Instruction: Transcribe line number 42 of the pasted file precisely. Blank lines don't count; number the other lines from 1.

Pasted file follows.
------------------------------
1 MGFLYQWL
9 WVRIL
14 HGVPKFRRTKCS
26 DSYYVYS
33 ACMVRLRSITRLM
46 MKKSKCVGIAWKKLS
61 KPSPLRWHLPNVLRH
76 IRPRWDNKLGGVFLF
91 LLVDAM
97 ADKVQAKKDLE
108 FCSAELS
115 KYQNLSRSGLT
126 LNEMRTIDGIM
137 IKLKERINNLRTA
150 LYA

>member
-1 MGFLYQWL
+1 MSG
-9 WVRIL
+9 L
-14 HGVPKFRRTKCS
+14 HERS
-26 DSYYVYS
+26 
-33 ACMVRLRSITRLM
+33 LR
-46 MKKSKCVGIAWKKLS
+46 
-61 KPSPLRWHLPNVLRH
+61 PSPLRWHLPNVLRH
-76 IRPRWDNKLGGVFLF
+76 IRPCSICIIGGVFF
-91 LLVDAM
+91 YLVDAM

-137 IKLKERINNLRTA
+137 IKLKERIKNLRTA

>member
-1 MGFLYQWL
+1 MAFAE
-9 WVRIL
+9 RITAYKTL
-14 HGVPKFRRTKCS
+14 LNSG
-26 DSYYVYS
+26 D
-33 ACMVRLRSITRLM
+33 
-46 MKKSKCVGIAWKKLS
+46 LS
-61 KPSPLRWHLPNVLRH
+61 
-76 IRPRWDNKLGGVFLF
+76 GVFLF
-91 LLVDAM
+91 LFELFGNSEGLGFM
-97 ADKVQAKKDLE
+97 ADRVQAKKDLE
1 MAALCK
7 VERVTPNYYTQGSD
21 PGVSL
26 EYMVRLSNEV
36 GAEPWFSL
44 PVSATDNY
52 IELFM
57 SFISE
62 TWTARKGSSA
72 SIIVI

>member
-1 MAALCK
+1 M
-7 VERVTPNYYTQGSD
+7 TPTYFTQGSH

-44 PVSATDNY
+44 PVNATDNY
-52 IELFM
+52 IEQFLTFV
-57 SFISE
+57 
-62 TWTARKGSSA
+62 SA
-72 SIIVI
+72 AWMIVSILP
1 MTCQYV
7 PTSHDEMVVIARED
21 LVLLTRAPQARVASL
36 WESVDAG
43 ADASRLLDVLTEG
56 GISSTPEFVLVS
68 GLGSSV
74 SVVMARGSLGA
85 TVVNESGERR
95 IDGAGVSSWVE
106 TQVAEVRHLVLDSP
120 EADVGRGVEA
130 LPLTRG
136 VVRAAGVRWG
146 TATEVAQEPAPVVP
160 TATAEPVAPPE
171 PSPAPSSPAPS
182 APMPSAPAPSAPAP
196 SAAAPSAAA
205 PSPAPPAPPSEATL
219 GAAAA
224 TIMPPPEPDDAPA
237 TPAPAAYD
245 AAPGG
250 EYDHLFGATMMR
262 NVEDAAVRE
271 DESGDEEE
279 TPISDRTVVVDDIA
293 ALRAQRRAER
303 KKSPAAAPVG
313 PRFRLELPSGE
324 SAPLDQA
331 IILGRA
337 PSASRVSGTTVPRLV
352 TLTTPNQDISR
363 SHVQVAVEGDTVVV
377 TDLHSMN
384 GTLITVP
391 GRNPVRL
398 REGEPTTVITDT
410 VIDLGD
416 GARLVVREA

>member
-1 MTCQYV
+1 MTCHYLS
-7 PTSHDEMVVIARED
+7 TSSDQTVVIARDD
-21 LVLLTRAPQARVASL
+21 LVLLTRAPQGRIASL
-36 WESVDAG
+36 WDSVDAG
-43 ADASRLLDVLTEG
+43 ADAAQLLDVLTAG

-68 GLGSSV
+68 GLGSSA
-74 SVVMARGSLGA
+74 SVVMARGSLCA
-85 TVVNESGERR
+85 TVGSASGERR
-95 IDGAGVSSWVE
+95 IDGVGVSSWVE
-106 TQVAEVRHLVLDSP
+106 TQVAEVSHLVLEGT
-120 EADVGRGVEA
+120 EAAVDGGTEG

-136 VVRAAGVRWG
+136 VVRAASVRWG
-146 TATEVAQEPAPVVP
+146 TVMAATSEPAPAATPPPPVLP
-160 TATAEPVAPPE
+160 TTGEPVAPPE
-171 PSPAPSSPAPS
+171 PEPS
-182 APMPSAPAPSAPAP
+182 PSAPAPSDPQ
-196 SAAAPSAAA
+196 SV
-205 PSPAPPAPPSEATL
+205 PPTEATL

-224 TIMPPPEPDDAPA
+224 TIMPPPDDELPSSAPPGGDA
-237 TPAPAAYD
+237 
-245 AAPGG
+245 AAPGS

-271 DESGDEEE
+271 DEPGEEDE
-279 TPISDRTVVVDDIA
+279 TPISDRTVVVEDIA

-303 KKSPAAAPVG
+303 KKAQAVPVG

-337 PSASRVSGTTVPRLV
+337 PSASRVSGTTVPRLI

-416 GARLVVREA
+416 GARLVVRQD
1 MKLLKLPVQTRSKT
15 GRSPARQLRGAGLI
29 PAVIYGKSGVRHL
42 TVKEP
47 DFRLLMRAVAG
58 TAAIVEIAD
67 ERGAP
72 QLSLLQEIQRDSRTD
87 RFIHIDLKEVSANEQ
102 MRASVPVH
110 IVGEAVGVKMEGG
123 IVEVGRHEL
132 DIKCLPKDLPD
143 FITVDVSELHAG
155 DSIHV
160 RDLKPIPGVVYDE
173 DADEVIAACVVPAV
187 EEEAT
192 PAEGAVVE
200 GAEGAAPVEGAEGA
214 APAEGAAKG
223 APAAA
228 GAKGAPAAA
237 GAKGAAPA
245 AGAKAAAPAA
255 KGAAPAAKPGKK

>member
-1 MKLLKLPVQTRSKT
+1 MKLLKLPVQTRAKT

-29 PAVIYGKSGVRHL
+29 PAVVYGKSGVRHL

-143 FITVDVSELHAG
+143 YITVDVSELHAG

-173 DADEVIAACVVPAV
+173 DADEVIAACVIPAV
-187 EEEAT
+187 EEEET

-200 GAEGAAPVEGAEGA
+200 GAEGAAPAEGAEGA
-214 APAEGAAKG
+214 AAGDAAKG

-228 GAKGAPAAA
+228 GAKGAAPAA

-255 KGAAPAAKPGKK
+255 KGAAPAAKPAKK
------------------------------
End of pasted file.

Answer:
-14 HGVPKFRRTKCS